NYMF 2016: Icon; Lisa and Leonardo; Tink!
By David Gordon
It's a rare opportunity to see A Chorus Line Tony winner Donna McKechnie starring in a new musical. So for diehard theater fans, Icon, a tuner from British writers Jonathan Kaldor and Sebastian Michael, is certainly a treat from the outset. It also happens to be a largely engaging work with several excellent performances (McKechnie included), though its New York Musical Festival production is still slightly undercooked overall.
Set primarily in the fictional Alpine principality of Centoluci circa 1928, Icon explores the life of the equally fictitious Princess Constance (Charlotte Maltby), an American debutante who, by marrying the Centoluccian Crown Prince Cedric (Ben McHugh), becomes an overnight sensation, despite most of the citizenry finding her less than bright. Her marriage goes unconsummated (guess why), and her life totally changes when she meets Alvaro (Sam Simahk), a would-be conductor who introduces her to the beauty of music and love.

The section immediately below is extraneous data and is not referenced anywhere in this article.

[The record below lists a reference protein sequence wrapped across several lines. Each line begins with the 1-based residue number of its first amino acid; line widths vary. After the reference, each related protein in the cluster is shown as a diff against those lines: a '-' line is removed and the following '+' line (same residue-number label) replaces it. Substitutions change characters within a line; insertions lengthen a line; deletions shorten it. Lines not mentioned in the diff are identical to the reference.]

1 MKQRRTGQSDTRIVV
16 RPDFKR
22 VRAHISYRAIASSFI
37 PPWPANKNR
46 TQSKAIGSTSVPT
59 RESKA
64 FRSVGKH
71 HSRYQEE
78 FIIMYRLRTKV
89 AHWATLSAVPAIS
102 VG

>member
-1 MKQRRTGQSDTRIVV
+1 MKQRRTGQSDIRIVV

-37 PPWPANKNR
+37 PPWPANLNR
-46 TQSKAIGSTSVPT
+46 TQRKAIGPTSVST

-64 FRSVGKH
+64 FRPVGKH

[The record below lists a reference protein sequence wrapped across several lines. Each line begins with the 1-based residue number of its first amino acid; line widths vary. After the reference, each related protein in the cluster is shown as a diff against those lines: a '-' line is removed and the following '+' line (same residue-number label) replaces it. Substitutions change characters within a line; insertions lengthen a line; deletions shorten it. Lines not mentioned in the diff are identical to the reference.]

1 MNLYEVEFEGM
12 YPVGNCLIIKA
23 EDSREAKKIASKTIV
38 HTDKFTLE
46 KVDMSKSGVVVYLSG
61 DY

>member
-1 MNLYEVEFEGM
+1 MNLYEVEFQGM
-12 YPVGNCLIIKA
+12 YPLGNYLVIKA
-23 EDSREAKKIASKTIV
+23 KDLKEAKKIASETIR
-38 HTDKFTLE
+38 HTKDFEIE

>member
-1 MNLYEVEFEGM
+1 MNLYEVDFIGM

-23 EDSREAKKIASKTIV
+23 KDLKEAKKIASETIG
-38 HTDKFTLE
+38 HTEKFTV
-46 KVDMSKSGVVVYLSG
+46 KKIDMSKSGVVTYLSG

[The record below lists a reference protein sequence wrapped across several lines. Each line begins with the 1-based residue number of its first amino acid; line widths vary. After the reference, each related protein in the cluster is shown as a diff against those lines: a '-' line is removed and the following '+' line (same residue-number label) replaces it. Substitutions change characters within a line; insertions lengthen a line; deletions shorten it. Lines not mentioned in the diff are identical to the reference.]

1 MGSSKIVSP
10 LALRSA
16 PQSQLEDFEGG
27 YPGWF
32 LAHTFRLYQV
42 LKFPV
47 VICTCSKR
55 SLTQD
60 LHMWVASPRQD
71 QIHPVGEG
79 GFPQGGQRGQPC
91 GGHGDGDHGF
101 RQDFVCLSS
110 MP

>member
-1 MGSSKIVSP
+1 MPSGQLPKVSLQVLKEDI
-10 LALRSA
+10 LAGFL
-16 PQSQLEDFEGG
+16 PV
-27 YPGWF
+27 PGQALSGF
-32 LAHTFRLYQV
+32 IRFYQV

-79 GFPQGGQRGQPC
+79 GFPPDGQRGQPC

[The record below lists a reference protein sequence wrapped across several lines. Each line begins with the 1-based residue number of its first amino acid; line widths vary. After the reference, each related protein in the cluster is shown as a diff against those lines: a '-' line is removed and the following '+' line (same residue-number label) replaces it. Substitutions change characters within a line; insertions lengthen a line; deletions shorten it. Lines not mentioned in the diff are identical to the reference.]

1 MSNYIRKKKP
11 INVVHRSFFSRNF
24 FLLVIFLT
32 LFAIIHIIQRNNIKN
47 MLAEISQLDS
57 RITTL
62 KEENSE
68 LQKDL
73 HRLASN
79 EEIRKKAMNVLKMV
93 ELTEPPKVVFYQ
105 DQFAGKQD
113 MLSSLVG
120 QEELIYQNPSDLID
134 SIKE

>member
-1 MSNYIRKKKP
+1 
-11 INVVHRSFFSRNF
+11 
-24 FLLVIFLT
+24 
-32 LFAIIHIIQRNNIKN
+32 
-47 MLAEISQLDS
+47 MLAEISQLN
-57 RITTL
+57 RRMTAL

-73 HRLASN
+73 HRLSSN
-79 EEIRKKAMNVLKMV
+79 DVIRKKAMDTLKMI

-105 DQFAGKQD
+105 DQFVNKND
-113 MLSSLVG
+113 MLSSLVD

Scattered throughout are scenes set in 1969 Venezuela. Marcello (Chase Crandell), a descendent of a longtime Centoluccian government official (Tony Sheldon) who knew Constance, has gone seeking Miss Vine (McKechnie), a piano teacher who has suddenly been left the entirety of his family's estate. The spurned Marcello is looking for answers from Miss Vine. How she ties into the mystery of Constance forms the bulk of the story.
Icon is smartly written, with an engaging script and score in the vein of the big British pop-operas, though it's a mistake to try and carry the question of Miss Vine's identity for as long as they do, given that its roots are quite obvious. Director-choreographer Paul Stancato's production leaves much to be desired in terms of pacing and clear-cut storytelling. Costume designer Liene Dobraja provides stately attire fit for royals, while Kevan Loney's projected set is especially professional-looking for a festival run, despite the cheesiness of the graphics (there's a lot of what seems like confetti being tossed interspersed with actual location settings).